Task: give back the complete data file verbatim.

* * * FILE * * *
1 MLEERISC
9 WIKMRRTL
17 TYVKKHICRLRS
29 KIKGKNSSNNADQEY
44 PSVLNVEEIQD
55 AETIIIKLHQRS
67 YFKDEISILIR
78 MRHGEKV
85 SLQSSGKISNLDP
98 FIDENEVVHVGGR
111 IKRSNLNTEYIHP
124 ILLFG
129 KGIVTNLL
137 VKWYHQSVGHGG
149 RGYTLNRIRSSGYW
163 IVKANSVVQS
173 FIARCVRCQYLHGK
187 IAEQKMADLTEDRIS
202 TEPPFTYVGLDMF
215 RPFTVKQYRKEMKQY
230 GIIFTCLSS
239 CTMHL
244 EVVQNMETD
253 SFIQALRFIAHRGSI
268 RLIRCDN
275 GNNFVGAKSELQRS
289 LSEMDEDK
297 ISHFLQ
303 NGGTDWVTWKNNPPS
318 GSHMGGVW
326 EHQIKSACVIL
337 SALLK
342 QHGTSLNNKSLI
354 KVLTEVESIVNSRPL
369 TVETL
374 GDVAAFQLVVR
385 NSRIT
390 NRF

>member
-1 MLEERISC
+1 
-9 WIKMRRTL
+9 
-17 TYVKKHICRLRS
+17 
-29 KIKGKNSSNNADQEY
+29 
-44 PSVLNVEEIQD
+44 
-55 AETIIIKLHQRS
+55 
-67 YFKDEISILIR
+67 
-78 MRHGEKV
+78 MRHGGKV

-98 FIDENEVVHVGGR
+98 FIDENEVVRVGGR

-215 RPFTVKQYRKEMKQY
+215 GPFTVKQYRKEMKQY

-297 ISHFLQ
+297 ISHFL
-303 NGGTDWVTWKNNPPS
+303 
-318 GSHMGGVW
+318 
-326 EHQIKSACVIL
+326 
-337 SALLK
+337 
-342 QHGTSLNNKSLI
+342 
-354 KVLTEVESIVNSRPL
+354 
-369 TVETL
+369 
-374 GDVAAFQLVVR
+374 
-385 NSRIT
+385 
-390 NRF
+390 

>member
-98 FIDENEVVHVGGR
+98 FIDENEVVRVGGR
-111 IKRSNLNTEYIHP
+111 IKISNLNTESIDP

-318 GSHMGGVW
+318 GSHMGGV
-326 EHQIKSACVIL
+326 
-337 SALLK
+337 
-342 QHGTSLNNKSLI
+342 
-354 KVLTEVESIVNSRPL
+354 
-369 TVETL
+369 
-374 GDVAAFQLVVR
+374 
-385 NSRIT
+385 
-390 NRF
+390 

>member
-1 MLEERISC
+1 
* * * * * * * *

1 MLEERISC
9 WIKMRRTL
17 TYVKKHICRLRS
29 KIKGKNSSNNADQEY
44 PSVLNVEEIQD
55 AETIIIKLHQRS
67 YFKDEISILIR
78 MRHGEKV
85 SLQSSGKISNLDP
98 FIDENEVVHVGGR
111 IKRSNLNTEYIHP
124 ILLFG
129 KGIVTNLL
137 VKWYHQSVGHGG
149 RGYTLNRIRSSGYW
163 IVKANSVVQS
173 FIARCVRCQYLHGK
187 IAEQKMADLTEDRIS
202 TEPPFTYVGLDMF
215 RPFTVKQYRKEMKQY
230 GIIFTCLSS
239 CTMHL
244 EVVQNMETD
253 SFIQALRFIAHRGSI
268 RLIRCDN
275 GNNFVGAKSELQRS
289 LSEMDEDK
297 ISHFLQ
303 NGGTDWVTWKNNPPS
318 GSHMGGVW
326 EHQIKSACVIL
337 SALLK
342 QHGTSLNNKSLI
354 KVLTEVESIVNSRPL
369 TVETL
374 GDVAAFQLVVR
385 NSRIT
390 NRF

>member
-1 MLEERISC
+1 
-9 WIKMRRTL
+9 
-17 TYVKKHICRLRS
+17 
-29 KIKGKNSSNNADQEY
+29 
-44 PSVLNVEEIQD
+44 
-55 AETIIIKLHQRS
+55 
-67 YFKDEISILIR
+67 
-78 MRHGEKV
+78 MRHGGKV

-98 FIDENEVVHVGGR
+98 FIDENEVVRVGGR

-215 RPFTVKQYRKEMKQY
+215 GPFTVKQYRKEMKQY

-297 ISHFLQ
+297 ISHFL
-303 NGGTDWVTWKNNPPS
+303 
-318 GSHMGGVW
+318 
-326 EHQIKSACVIL
+326 
-337 SALLK
+337 
-342 QHGTSLNNKSLI
+342 
-354 KVLTEVESIVNSRPL
+354 
-369 TVETL
+369 
-374 GDVAAFQLVVR
+374 
-385 NSRIT
+385 
-390 NRF
+390 

>member
-98 FIDENEVVHVGGR
+98 FIDENEVVRVGGR
-111 IKRSNLNTEYIHP
+111 IKISNLNTESIDP

-318 GSHMGGVW
+318 GSHMGGV
-326 EHQIKSACVIL
+326 
-337 SALLK
+337 
-342 QHGTSLNNKSLI
+342 
-354 KVLTEVESIVNSRPL
+354 
-369 TVETL
+369 
-374 GDVAAFQLVVR
+374 
-385 NSRIT
+385 
-390 NRF
+390 

>member
-1 MLEERISC
+1 